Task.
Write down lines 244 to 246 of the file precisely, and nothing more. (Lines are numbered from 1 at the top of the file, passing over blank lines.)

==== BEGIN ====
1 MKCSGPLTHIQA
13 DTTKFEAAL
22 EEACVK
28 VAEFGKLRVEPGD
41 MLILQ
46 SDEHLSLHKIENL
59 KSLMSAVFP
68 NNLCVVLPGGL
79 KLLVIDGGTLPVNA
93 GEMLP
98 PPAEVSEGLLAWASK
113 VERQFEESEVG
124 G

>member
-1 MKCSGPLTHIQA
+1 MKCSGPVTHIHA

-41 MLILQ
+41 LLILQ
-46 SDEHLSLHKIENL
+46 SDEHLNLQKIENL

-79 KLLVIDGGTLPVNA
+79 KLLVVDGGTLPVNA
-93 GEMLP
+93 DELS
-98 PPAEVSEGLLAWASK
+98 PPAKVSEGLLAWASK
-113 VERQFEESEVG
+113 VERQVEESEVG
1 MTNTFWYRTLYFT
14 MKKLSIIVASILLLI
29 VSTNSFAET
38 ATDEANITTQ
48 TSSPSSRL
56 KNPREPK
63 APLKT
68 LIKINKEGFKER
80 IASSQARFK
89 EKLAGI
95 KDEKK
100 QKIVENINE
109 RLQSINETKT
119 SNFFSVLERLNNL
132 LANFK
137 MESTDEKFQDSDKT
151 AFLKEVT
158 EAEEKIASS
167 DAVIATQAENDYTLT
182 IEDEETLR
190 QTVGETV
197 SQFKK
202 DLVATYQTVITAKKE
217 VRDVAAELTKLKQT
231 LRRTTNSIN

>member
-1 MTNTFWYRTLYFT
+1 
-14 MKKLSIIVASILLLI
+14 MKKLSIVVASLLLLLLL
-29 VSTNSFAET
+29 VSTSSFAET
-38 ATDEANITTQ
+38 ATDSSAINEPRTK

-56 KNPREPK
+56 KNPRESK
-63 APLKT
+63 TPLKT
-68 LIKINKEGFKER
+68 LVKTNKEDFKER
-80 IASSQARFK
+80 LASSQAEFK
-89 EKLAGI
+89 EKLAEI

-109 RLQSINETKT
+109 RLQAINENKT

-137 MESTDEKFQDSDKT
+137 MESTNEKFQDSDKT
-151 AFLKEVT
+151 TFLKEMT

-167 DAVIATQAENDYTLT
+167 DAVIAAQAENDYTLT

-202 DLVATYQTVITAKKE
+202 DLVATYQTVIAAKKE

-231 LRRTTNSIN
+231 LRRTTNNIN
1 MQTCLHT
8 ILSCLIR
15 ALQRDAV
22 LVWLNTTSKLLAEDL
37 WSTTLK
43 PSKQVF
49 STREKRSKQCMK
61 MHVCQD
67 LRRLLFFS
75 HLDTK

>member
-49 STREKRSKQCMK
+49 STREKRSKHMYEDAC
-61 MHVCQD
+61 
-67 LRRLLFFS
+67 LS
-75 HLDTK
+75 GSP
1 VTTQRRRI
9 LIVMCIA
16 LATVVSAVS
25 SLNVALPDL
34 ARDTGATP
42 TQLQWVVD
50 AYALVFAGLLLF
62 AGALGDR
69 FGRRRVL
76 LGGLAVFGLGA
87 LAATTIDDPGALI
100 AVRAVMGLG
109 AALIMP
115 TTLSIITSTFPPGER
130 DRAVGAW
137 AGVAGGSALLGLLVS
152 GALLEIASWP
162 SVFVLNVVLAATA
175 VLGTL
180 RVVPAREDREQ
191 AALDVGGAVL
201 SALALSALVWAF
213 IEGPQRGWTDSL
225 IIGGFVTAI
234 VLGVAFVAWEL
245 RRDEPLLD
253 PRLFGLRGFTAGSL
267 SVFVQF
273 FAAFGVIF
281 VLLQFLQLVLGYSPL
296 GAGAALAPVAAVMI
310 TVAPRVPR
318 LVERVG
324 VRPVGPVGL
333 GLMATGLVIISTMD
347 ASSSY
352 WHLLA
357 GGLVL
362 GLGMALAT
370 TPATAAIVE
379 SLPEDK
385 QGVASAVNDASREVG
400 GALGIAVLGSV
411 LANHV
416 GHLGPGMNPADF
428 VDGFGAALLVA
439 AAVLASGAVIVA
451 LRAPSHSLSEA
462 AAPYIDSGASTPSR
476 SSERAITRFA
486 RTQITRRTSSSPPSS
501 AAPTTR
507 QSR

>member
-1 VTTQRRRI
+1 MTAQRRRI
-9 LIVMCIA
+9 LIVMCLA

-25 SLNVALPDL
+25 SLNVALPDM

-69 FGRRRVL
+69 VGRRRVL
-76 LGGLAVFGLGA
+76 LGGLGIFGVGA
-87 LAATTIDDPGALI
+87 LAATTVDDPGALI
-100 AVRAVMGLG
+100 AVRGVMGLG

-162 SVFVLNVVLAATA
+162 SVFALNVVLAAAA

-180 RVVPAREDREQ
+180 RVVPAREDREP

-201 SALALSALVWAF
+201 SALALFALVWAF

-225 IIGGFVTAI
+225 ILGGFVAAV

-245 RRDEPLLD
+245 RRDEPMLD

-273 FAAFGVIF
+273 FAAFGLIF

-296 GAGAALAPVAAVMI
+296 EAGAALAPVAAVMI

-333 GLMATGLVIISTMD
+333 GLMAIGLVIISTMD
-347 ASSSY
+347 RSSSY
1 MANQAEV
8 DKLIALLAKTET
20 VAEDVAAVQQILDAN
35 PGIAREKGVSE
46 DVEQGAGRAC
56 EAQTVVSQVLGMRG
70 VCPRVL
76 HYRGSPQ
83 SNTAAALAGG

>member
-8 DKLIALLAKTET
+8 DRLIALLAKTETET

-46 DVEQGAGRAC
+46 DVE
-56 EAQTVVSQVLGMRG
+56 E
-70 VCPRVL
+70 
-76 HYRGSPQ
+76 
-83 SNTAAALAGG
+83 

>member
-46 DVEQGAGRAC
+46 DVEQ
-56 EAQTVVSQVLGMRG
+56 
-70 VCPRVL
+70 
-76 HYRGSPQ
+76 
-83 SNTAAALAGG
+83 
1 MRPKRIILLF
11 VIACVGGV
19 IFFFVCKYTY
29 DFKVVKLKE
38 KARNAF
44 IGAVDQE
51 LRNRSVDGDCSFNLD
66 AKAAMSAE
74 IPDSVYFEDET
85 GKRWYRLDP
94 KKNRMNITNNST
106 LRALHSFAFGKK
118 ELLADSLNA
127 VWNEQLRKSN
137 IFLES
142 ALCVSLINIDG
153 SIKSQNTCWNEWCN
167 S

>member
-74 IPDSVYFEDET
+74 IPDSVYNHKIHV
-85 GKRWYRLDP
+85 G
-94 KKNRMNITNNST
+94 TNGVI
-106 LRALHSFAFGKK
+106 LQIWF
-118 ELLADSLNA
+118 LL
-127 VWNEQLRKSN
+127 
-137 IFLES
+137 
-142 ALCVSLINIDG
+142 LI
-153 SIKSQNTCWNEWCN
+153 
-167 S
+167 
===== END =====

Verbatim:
-85 GKRWYRLDP
+85 G
-94 KKNRMNITNNST